Trade promotions and discounts are a huge part of the consumer goods industry. Consumer goods companies spend hundreds of billions of dollars annually on trade programs. Yet, the return on investment on most trade dollars spent is insignificant, thus fuelling a long-standing debate regarding the effectiveness of trade promotions.
Without trying to add to the discussion, there are some considerations that practitioners should keep in mind to make better promotional decisions. Firstly, it is essential to understand what trade promotions are and why the consumer goods industry is drawn to them, given their questionable return.
What is a Trade Promotion?
A trade promotion is marketing aimed at increasing or creating demand for products based on special pricing, display fixtures, demonstrations, value-added bonuses, etc.
Why Rely on Trade Promotions?
In our line of work, we often hear clients saying:
- “I need an incremental or deeper activity to grow volume/share.”
- “We did that promotion last year! We need lapping activity plus new events.”
I call this the “salesman perspective,” it most often stems from volume or revenue targets that sales teams are tasked with exceeding. It is easy to see how this situation can get out of control and inflate the number of trade dollars being spent. This mentality often leads to unintentional consumer consequences such as “stocking up” on promotions/sales or “waiting” for promotional offers. These repercussions are worsened by price comparison technology,—which compares prices across multiple retailers—and also, retailers who offer “price matching” in their stores.
Given traditional sales mentalities and the mounting pressures of technology and competition, the incentive to improve the efficiency of promotional spend has never been greater. Many companies spend millions of dollars on trade promotion management and optimization tools, while others engage consultants to build statistical elasticity and incrementality sales models in-house. Both are great options, but before breaking out the checkbook or taking an advanced multivariate statistics course, there are some simple questions and analyses that anyone can ask and execute to make better promotional decisions. These questions and analyses are based on four promotional pillars.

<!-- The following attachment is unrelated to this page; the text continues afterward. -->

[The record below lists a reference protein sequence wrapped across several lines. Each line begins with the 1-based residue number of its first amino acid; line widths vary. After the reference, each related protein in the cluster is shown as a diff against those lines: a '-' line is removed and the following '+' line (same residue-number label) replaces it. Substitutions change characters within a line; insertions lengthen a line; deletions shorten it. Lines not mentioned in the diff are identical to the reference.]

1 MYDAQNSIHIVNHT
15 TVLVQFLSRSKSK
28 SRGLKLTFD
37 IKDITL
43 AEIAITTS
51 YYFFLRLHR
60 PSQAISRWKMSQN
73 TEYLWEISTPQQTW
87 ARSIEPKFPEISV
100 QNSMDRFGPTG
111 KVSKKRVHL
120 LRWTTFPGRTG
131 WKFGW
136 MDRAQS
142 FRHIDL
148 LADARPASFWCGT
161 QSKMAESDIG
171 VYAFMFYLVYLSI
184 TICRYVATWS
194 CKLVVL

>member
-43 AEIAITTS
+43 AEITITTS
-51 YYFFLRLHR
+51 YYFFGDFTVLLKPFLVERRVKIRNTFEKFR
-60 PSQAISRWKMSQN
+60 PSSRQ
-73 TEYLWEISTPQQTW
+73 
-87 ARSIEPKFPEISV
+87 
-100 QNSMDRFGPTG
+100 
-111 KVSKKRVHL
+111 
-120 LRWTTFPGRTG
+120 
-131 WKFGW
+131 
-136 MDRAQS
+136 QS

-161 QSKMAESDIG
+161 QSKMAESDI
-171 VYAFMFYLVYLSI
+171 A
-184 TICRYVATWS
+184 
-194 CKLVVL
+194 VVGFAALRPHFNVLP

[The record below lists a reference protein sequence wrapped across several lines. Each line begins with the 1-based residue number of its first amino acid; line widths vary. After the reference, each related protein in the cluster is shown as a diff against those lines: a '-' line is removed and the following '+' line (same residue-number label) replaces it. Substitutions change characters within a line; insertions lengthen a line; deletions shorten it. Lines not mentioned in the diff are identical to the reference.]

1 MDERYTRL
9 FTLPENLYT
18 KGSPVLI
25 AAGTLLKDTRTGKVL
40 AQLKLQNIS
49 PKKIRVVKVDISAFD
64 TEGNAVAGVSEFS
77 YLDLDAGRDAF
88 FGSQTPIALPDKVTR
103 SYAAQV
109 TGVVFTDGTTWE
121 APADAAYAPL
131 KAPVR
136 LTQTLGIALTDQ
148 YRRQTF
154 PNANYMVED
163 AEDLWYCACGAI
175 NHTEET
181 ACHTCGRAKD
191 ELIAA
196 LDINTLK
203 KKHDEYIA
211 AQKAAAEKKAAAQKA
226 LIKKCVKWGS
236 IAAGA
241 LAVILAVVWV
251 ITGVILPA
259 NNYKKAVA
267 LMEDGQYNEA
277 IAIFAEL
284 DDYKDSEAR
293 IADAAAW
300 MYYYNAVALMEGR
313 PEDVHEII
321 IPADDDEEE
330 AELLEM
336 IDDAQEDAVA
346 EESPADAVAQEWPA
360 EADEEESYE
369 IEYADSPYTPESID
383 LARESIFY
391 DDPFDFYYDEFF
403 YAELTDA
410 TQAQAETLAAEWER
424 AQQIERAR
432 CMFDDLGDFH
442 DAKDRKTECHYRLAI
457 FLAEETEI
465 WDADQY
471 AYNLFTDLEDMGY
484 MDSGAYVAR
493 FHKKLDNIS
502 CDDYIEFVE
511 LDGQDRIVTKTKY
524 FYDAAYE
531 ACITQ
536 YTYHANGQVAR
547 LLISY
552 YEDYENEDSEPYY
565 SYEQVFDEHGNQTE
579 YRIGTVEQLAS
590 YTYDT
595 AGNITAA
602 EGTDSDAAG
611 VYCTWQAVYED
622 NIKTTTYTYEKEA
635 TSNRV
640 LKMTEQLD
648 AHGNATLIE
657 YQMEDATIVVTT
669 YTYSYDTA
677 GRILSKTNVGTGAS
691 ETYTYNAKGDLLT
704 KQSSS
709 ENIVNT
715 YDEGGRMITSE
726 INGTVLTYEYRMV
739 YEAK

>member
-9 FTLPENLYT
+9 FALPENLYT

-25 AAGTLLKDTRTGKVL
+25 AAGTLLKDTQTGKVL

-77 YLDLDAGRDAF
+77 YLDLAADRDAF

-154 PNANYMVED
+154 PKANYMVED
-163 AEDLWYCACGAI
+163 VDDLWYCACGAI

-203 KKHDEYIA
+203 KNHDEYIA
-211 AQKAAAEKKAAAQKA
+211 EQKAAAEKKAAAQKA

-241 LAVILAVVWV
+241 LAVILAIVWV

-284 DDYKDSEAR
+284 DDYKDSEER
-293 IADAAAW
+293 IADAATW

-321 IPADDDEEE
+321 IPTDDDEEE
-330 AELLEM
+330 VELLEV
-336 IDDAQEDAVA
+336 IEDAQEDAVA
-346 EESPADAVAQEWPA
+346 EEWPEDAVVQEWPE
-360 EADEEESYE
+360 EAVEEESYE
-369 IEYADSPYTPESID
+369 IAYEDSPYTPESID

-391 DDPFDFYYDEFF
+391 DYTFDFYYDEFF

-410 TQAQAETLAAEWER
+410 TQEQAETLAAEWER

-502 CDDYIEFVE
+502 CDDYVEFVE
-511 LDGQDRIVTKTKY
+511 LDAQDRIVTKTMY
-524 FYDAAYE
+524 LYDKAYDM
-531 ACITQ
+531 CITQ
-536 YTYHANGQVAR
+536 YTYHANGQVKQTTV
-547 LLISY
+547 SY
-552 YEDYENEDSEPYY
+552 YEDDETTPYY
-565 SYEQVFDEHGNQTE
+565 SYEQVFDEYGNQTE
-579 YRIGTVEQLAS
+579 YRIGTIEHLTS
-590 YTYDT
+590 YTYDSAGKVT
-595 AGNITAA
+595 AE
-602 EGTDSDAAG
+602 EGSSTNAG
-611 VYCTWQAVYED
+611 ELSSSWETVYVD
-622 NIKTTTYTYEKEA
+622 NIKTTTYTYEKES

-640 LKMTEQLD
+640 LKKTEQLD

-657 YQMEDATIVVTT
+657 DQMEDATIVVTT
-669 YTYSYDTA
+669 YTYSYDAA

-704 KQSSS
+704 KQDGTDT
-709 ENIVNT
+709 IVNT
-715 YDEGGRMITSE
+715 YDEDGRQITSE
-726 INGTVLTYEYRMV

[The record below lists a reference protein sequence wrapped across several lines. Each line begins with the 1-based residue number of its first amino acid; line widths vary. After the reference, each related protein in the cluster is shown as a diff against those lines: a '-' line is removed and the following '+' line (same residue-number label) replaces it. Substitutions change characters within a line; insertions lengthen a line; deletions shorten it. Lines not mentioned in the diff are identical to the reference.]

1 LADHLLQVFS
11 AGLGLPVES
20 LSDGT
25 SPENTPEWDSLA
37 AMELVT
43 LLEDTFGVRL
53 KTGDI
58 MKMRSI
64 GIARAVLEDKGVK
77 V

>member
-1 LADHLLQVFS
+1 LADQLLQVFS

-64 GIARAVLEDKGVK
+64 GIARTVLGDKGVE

The 4 Trade Promotion Pillars
Simply, depth is the level of discount that is offered. Depth is essential because too small will not drive customer purchase while too much may surrender value. For example, Best Buy has a $20 discount on an Apple iPad priced at $789.99. Undoubtedly, the number of incremental purchases of this iPad cannot be significant given the size of the discount in relation to the price and, in most cases, the iPad would have sold at the regular price anyhow. This type of cut is the equivalent of leaving $20 on the table with every sale.
Conversely, if the offer is too deep, it can destroy the perceived value of the product that exists in the marketplace. For example, Ben & Jerry’s ice cream. Almost everyone is familiar with its ooey-gooey flavours with fun names. The benefits of Ben & Jerry’s brand over private-label competitors are obvious. However, when they are promoted from $4.99 to $2.50, they are equivalently priced to their bland private label counterparts, thus diminishing their value. Do they need to give away so much value to increase sales? To help guide this depth decision, remember to:
- Use competitive benchmarks. There are no winners in a price war.
- Check the profitability. There is no excuse for negative profit.
- Ensure the brand position. Selling premium products at or below the price of private label offerings can destroy long term value.
Frequency is how often a promotion occurs. The “salesman perspective” tends to increase the frequency over time, but this is a dangerous game to play because there is no going back. Promoting too often can drive customer behaviour to only purchase when there is an offer. A classic example is JC Penny’s attempt to eliminate their promotional flyers and move to an ‘Everyday Price’ structure. The company experienced a massive backlash from the market when customers stopped coming to their stores. JC Penny shopper’s ingrained behaviour was too big an obstacle to adapt to the new ‘Everyday Price’ structure.
This approach also brought forward another issue, the “New Price” effect. Over time as promotion frequency increases, the effectiveness of individual offers decreases because customers eventually perceive the promotional price to be the actual price. To help guide frequency decisions, remember to:
- Use Competitive Benchmarks.